According to my most recent CT/PET scan, the cancer is in complete remission. One of my oncologists suggested it may return in four to five years, but hopefully not. Given a fully successful autologous stem cell transplant in early August, followed by immunotherapy treatment every two months for three years, along with the grace of God and a little self-discipline—including smart diet, meditation and fulfilling work—I fully intend to keep this unwelcome visitor away for the rest of my life.
The experience bolstered my conviction that no one should have to worry about being married or not or being blessed with the most loyal employer or not in order to receive more than adequate health insurance, catastrophic or otherwise. I am not the only one working long hours who is in need of affordable, comprehensive health insurance. More than 23 million people stand to lose theirs if Obamacare is repealed and not replaced with the same or better coverage in a seamless way.
In working toward the goal of a much improved system, including affordable premiums and reasonable annual caps on co-pays, Democrats and Republicans need to set aside their differences and work together. The good faith efforts of Republican Senator Lamar Alexander of Tennessee and Democratic Senator Patty Murray of Washington to forge a bipartisan agreement is a rare and welcome example of such compromise.
In just my first cycle of chemotherapy in January 2017, back to back days of a few hours of outpatient treatment, the bill came in at $62,155. My wife and I estimated the total outpatient and inpatient treatment costs at around $1 million. Fortunately, within a year’s time, our insurance caps our co-pays at $1,000. This we can afford. What would have happened if the U.S. military was not as clearly focused on the common good for our soldiers and their families?
Sadly, if the Alexander-Murray plan or something comparable is not achieved, President Trump’s executive action to eliminate federal subsidies for health care will destabilize the health care markets and remove access to health care for millions of people. I would have been included in this number if I had not been on my wife’s army plan.
No one should have to worry about being married or not or being blessed with the most loyal employer or not in order to receive more than adequate health insurance, catastrophic or otherwise.
The question of access to care notwithstanding, the prices and costs to taxpayers are nowhere near this high when a public option or single-payer system is involved, as is the case in most all developed countries. In the United States, we are hearing a growing chorus in support of universal health care, led by the likes of Senator Bernie Sanders. It is a position firmly backed by Catholic social teaching. “Health care is another area where people have rights to medical procedures and medicines and care of a doctor,” Cardinal Seán O’Malley, the archbishop of Boston, has said.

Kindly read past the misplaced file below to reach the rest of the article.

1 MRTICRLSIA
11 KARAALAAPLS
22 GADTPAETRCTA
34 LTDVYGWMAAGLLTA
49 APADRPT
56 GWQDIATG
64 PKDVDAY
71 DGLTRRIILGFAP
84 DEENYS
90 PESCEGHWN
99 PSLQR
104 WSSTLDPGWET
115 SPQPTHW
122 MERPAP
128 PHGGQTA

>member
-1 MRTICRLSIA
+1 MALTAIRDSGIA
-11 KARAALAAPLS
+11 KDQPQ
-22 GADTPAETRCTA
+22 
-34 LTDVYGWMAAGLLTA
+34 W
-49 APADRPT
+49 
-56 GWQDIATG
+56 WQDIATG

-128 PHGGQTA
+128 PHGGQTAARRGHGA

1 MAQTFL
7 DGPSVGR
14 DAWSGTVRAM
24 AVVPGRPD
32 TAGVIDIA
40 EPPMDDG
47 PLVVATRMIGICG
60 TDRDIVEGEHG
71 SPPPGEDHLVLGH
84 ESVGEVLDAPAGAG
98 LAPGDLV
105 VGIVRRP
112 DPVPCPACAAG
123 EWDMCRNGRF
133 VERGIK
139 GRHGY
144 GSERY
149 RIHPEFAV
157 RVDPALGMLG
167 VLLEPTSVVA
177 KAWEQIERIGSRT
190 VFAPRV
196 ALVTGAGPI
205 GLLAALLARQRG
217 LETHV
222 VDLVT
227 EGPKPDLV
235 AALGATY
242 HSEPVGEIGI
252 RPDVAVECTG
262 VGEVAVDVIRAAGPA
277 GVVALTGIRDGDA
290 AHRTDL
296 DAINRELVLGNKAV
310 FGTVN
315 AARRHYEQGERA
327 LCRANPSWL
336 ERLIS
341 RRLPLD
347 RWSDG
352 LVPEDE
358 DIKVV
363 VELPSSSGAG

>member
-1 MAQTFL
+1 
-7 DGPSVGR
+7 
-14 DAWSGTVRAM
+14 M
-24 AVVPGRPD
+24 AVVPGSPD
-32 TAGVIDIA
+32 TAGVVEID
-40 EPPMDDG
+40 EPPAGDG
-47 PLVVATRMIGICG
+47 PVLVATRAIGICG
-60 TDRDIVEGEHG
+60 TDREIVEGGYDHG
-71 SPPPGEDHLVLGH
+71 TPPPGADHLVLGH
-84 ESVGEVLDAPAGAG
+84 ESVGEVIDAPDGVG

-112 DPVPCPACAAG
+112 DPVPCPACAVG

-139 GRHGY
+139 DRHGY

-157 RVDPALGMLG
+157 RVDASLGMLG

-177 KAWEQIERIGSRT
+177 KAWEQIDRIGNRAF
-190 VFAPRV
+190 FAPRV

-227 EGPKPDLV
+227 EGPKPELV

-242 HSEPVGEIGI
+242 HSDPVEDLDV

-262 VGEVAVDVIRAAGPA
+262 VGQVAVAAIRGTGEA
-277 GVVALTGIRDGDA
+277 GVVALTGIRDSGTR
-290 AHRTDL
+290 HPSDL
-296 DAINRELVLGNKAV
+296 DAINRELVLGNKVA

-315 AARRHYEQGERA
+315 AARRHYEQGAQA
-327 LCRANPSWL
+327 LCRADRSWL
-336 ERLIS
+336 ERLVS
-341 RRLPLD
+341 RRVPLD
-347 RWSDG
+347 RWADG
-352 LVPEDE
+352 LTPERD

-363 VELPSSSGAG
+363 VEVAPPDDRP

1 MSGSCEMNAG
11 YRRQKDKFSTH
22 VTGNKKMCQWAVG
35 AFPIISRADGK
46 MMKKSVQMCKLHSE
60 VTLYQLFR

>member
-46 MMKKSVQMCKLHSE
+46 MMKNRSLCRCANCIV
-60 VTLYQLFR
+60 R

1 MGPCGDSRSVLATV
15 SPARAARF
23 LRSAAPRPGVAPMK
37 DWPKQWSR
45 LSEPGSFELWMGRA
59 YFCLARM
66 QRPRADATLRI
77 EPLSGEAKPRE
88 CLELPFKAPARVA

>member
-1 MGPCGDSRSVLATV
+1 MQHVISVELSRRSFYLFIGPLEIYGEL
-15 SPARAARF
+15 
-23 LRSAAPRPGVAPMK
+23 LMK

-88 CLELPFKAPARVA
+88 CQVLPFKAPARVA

God is found in the common good
Universal and comprehensive health care coverage, along with the practice of good health habits and medical follow through—rights and responsibilities—provide a foundation for a well-functioning economy and society and therefore need to be designed into the system. The concept of rights and responsibilities, incidentally, as with solidarity and the preferential option for the poor, is a fundamental principle of Catholic social teaching.
Through being a military spouse, God has granted me access to an amazing health insurance plan, one that has provided full coverage for my many blood tests, CAT scans and biopsies, chemo injections, hospital care, home nursing care and more. If I did not receive this insurance and health care, my life may not have been extended for as long as hoped for, possibly preempting my future contributions to the common good.
God our creator loves everyone and has therefore created interconnected systems and goods that belong to everyone. Our flourishing as human beings depends on our sharing and stewarding in these systems and goods. But this first requires a kind of social and ecological conversion, a deep awareness that God is found in the common good, with predominant concern for those who are most deprived of the benefits of the health care system (or the economy or environment).
We must, therefore, shed our divisive allegiances and learn to mature as one organism. We each have a key role to play: valuing and simplifying our lives and engaging in unifying civic and commercial movements. At the very least, this means holding accountable leaders who fail to take seriously core dimensions of the common good, including outstanding universal health care coverage.